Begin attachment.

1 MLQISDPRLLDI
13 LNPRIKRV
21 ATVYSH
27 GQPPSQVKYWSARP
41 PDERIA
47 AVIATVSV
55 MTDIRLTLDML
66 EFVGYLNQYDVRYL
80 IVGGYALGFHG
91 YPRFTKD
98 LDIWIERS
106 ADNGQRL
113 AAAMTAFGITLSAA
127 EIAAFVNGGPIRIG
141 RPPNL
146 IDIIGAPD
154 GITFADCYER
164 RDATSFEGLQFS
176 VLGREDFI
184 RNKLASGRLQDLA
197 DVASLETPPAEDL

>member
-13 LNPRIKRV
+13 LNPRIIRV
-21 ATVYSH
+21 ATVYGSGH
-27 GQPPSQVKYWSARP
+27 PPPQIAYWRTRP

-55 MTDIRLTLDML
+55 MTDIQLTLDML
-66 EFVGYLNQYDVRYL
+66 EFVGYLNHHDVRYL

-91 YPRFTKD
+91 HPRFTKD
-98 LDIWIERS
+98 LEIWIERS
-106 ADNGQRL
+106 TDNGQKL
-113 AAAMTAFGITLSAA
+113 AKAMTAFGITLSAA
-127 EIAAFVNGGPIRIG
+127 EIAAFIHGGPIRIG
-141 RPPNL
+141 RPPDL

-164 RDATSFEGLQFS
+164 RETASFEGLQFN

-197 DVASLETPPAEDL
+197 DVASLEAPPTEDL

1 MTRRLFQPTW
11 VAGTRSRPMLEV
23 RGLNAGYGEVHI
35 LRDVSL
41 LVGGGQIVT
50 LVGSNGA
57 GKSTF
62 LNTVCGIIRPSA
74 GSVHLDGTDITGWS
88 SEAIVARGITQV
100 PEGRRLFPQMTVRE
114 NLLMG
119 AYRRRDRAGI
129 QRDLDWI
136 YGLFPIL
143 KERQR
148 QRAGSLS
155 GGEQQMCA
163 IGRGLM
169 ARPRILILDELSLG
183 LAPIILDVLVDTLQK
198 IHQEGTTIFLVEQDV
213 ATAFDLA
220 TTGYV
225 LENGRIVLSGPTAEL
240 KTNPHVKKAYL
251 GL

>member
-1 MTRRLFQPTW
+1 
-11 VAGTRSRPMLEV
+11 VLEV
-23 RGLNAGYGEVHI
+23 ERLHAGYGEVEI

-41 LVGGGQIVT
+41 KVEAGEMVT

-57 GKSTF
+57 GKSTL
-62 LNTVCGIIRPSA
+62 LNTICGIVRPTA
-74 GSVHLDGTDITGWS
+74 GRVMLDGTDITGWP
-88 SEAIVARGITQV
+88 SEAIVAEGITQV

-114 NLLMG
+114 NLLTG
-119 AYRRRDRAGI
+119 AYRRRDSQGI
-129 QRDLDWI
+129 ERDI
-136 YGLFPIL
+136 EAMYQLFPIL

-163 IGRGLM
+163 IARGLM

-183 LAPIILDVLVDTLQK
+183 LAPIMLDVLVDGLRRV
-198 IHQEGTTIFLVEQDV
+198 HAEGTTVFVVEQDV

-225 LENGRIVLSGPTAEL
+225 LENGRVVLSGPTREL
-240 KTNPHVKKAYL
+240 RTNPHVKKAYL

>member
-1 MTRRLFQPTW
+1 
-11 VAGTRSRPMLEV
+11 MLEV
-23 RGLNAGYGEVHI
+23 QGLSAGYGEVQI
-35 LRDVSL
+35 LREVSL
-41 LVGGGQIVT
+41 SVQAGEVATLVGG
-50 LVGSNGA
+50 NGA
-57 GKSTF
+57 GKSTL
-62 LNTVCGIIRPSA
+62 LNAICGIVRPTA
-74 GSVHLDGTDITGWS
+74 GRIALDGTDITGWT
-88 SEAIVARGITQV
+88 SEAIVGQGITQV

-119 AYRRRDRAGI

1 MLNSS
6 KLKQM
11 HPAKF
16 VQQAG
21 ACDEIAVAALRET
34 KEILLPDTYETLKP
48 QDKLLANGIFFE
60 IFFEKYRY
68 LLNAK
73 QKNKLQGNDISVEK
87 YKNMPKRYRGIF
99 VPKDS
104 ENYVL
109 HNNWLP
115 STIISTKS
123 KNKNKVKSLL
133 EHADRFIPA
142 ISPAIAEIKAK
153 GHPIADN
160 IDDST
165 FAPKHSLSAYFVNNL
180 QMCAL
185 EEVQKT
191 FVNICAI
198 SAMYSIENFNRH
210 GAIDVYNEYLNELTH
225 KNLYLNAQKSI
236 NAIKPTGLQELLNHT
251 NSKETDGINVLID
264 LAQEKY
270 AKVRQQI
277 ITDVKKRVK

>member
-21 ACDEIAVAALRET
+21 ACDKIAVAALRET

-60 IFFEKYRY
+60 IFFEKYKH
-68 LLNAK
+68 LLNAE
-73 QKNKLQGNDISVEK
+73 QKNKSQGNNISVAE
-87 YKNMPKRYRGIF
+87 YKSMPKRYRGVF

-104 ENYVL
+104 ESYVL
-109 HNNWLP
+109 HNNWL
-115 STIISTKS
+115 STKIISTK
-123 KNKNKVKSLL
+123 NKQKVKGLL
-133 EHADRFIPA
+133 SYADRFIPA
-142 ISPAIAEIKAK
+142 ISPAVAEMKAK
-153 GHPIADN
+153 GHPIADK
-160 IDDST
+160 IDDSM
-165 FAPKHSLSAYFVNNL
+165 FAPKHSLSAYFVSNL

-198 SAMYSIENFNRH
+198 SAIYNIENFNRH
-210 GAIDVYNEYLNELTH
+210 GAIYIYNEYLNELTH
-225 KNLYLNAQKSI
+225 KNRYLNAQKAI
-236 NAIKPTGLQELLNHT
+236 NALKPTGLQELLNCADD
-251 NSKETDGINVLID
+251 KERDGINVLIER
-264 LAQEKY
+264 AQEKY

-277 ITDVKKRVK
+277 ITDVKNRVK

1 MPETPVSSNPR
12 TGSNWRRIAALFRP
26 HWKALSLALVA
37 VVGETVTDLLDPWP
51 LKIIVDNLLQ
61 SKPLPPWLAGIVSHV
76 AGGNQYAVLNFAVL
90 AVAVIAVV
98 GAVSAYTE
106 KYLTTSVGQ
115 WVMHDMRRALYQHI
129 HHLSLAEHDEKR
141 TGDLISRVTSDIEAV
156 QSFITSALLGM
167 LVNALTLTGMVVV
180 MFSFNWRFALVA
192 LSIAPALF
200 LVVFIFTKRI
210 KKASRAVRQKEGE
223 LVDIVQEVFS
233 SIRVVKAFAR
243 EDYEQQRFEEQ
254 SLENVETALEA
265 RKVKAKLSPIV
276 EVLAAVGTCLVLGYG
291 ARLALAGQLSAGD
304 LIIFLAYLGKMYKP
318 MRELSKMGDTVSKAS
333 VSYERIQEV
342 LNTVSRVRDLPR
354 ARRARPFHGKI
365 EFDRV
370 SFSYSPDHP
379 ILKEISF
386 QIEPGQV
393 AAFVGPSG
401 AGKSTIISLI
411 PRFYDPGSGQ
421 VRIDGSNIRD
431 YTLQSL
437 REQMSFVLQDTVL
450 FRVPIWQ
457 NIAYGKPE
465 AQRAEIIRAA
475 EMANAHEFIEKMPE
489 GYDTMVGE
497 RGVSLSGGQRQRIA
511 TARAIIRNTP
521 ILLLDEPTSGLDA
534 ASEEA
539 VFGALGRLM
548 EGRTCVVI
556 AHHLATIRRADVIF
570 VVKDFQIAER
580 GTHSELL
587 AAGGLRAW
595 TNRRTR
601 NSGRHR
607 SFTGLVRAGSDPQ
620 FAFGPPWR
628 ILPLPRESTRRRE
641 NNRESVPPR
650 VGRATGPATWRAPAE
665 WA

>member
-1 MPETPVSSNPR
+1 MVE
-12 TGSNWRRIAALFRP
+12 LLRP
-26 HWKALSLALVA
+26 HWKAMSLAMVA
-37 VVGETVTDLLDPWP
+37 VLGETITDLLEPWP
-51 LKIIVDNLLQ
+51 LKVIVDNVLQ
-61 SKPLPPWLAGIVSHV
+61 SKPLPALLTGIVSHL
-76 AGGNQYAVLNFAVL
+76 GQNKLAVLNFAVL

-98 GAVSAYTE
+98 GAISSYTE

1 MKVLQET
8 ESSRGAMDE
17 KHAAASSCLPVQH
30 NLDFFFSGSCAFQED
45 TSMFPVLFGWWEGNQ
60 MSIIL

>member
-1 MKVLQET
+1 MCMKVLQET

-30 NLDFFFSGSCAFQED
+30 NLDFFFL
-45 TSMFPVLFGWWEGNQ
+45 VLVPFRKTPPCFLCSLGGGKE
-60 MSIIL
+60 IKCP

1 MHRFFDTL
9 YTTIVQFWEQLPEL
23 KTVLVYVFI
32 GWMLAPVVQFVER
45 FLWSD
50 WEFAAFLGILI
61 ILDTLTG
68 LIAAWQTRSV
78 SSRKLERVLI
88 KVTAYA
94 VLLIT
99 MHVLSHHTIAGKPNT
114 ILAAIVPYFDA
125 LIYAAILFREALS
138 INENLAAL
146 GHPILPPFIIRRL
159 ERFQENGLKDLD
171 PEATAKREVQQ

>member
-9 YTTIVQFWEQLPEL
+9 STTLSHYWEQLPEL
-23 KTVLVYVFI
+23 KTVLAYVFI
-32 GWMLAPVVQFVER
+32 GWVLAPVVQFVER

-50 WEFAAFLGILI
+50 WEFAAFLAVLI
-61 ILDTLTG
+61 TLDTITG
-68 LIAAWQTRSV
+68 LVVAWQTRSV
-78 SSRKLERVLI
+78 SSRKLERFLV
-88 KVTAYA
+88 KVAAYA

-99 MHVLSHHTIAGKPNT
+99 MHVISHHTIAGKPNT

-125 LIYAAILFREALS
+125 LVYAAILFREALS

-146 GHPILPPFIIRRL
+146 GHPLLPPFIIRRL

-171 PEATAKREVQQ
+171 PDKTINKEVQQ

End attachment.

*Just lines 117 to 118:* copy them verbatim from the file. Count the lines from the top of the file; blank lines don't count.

+23 QGLSAGYGEVQI
-35 LRDVSL